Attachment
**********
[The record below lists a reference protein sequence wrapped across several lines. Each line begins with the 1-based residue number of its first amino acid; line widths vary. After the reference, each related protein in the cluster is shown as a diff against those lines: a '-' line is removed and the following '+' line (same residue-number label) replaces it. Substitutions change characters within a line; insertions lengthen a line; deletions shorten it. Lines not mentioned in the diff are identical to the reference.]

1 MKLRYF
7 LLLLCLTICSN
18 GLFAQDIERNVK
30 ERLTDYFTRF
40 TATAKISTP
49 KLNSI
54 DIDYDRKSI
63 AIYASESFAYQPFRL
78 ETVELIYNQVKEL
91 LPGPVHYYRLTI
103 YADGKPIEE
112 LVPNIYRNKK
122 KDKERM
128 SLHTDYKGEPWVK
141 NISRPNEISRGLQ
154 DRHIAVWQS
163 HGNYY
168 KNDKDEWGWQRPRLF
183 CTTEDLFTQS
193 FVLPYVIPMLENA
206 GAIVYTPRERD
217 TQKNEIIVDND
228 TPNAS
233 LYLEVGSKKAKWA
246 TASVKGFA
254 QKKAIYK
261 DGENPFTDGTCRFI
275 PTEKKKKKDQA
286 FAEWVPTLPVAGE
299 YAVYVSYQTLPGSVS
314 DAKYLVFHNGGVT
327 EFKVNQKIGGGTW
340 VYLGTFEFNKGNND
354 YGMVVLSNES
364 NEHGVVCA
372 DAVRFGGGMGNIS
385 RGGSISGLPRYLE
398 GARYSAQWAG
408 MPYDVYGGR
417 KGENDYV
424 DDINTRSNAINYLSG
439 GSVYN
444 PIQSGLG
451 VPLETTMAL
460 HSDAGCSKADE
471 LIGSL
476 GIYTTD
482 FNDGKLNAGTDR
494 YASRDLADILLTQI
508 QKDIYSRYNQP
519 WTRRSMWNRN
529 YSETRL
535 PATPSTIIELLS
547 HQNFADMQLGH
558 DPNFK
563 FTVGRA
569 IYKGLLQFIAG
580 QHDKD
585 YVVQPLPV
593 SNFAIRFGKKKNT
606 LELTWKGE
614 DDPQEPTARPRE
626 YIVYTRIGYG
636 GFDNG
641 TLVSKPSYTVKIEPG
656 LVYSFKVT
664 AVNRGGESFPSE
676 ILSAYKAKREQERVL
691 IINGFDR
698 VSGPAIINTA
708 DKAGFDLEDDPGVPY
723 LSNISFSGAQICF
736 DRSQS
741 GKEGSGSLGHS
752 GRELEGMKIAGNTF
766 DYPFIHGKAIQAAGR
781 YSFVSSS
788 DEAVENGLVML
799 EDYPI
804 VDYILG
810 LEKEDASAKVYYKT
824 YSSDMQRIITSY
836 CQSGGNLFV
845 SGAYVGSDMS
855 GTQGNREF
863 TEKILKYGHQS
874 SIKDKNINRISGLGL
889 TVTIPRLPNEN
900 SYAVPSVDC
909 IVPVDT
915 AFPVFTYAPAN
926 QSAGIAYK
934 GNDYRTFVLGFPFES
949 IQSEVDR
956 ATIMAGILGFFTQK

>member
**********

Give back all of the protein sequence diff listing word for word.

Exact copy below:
[The record below lists a reference protein sequence wrapped across several lines. Each line begins with the 1-based residue number of its first amino acid; line widths vary. After the reference, each related protein in the cluster is shown as a diff against those lines: a '-' line is removed and the following '+' line (same residue-number label) replaces it. Substitutions change characters within a line; insertions lengthen a line; deletions shorten it. Lines not mentioned in the diff are identical to the reference.]

1 MKLRYF
7 LLLLCLTICSN
18 GLFAQDIERNVK
30 ERLTDYFTRF
40 TATAKISTP
49 KLNSI
54 DIDYDRKSI
63 AIYASESFAYQPFRL
78 ETVELIYNQVKEL
91 LPGPVHYYRLTI
103 YADGKPIEE
112 LVPNIYRNKK
122 KDKERM
128 SLHTDYKGEPWVK
141 NISRPNEISRGLQ
154 DRHIAVWQS
163 HGNYY
168 KNDKDEWGWQRPRLF
183 CTTEDLFTQS
193 FVLPYVIPMLENA
206 GAIVYTPRERD
217 TQKNEIIVDND
228 TPNAS
233 LYLEVGSKKAKWA
246 TASVKGFA
254 QKKAIYK
261 DGENPFTDGTCRFI
275 PTEKKKKKDQA
286 FAEWVPTLPVAGE
299 YAVYVSYQTLPGSVS
314 DAKYLVFHNGGVT
327 EFKVNQKIGGGTW
340 VYLGTFEFNKGNND
354 YGMVVLSNES
364 NEHGVVCA
372 DAVRFGGGMGNIS
385 RGGSISGLPRYLE
398 GARYSAQWAG
408 MPYDVYGGR
417 KGENDYV
424 DDINTRSNAINYLSG
439 GSVYN
444 PIQSGLG
451 VPLETTMAL
460 HSDAGCSKADE
471 LIGSL
476 GIYTTD
482 FNDGKLNAGTDR
494 YASRDLADILLTQI
508 QKDIYSRYNQP
519 WTRRSMWNRN
529 YSETRL
535 PATPSTIIELLS
547 HQNFADMQLGH
558 DPNFK
563 FTVGRA
569 IYKGLLQFIAG
580 QHDKD
585 YVVQPLPV
593 SNFAIRFGKKKNT
606 LELTWKGE
614 DDPQEPTARPRE
626 YIVYTRIGYG
636 GFDNG
641 TLVSKPSYTVKIEPG
656 LVYSFKVT
664 AVNRGGESFPSE
676 ILSAYKAKREQERVL
691 IINGFDR
698 VSGPAIINTA
708 DKAGFDLEDDPGVPY
723 LSNISFSGAQICF
736 DRSQS
741 GKEGSGSLGHS
752 GRELEGMKIAGNTF
766 DYPFIHGKAIQAAGR
781 YSFVSSS
788 DEAVENGLVML
799 EDYPI
804 VDYILG
810 LEKEDASAKVYYKT
824 YSSDMQRIITSY
836 CQSGGNLFV
845 SGAYVGSDMS
855 GTQGNREF
863 TEKILKYGHQS
874 SIKDKNINRISGLGL
889 TVTIPRLPNEN
900 SYAVPSVDC
909 IVPVDT
915 AFPVFTYAPAN
926 QSAGIAYK
934 GNDYRTFVLGFPFES
949 IQSEVDR
956 ATIMAGILGFFTQK

>member